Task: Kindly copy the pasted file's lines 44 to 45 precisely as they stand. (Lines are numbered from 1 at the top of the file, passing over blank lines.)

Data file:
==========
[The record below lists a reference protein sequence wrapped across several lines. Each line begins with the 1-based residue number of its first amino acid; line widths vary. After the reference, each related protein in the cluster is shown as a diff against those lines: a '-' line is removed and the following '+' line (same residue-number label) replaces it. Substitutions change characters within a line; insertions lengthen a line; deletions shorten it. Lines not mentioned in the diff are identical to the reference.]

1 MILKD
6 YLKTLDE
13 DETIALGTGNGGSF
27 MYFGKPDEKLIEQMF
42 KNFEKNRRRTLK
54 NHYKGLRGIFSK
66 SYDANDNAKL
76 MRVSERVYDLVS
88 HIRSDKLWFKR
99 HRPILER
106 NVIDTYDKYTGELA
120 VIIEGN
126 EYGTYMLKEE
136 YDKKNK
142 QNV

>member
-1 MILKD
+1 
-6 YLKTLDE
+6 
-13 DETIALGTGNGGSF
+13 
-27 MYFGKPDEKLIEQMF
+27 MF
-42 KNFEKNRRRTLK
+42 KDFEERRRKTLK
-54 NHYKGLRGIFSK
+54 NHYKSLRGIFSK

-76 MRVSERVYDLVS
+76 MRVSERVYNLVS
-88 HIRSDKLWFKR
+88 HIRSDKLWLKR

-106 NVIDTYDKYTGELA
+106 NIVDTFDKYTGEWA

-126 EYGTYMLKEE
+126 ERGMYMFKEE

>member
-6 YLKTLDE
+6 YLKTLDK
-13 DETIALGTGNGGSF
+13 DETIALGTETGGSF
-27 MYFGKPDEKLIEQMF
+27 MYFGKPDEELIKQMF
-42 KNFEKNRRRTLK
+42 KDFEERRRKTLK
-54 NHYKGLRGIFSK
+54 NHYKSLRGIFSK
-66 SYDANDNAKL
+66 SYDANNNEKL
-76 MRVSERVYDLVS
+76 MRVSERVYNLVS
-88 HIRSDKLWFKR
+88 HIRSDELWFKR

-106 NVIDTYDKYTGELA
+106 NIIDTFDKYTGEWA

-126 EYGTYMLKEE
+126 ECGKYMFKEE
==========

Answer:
+27 MYFGKPDEELIKQMF
-42 KNFEKNRRRTLK